We Get Older
I thought of rewriting yesterday's entry, but then thought, well, this is a journal. OK to clean things up with minor edits - trim or change a word or two, one has one's ego to protect, after all - but keep the sense (or the lack of sense) of what is essentially written, drunk or sober, against a deadline. I've now read a number of Hunter Thompson reminiscences: three alone in the Chronicle, the first two on successive front pages and innumerable others: from those posted on The Bay Guardian to some originating in places like Turkey and Australia. They evidently read Thompson in Turkey.
The essence of Thompson (for me) was his Romanticism (our age is no age for Romantics who don't carry a heavy caliber weapon), his writing (the guy could nail it with a word, build a building with a sentence) and what I must imagine was brutal courage. I too, at least in my youth, was rather fond of firearms, although, where his interests seem to have run to artillery caliber hand guns, mine have always run to early Colt Thompsons. He didn't have enough women in his writing (the Beats never had enough women in their writing), but he kept to The Code, he reminded us that The Code did and always had existed and he did it (evidently) at no small cost to his person.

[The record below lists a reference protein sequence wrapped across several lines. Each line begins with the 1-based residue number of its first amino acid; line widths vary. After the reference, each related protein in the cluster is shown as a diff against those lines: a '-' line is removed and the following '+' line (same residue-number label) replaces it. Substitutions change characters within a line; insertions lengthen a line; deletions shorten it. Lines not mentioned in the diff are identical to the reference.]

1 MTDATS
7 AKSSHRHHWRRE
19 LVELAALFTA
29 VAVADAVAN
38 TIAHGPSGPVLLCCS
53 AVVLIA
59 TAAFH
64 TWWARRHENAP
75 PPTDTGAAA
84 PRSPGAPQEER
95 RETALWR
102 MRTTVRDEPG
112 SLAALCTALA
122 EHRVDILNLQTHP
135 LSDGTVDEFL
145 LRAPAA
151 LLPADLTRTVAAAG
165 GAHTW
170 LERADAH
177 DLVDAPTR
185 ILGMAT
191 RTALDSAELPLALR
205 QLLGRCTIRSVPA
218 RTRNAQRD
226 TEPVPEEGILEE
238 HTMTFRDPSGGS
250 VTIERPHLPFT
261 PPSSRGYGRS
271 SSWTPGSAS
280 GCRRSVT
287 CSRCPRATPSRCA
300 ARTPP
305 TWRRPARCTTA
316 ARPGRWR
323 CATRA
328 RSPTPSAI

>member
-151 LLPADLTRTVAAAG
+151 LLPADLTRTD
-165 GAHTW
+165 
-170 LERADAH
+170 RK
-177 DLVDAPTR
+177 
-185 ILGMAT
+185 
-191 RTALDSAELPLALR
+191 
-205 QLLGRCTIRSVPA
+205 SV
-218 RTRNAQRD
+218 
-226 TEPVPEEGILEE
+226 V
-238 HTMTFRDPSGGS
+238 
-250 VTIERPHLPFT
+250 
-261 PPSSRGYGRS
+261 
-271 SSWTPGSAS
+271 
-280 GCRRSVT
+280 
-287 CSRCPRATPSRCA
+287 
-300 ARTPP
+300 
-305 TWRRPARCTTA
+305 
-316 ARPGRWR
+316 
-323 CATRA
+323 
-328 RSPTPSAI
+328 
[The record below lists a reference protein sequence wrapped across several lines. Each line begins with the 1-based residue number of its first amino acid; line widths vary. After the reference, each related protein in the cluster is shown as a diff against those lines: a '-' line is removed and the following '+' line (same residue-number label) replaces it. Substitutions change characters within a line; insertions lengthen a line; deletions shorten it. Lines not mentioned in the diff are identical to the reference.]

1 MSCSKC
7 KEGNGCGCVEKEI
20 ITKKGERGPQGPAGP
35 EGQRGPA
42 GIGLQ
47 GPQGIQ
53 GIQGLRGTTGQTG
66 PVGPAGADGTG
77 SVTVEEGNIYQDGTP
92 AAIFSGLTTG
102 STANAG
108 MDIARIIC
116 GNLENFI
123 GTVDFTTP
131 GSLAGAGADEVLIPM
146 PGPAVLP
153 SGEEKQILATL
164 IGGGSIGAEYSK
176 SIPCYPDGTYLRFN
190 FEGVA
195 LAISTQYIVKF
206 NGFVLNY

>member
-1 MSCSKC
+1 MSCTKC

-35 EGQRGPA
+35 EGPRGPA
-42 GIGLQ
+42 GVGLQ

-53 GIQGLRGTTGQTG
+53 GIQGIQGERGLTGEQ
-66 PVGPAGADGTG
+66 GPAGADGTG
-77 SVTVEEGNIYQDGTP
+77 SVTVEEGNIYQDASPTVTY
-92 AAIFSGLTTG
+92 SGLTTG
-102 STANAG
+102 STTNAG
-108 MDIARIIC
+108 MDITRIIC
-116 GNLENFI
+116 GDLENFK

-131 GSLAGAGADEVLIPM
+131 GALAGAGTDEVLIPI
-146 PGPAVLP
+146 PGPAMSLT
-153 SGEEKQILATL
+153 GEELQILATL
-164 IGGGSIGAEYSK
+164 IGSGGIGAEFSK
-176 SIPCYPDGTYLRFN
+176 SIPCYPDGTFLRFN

I never met the man, wasn't sure most of what was reported of his life and antics weren't more literary than reality, but from what I'm reading, evidently the man actually did the drugs and the whiskey. Shit. He and Hemingway. And Neal Cassady. And - who knows? - Kesey. A lot of work, being this kind of writer. Nice to read, though. And that's all I'm really saying. He wrote at least two, maybe three books that changed writers in my generation. I understand he's had less impact on writers who've come after. It really doesn't matter. Goodbye Mr. Duke, Dr. Thompson. More and more goodbyes as we get older.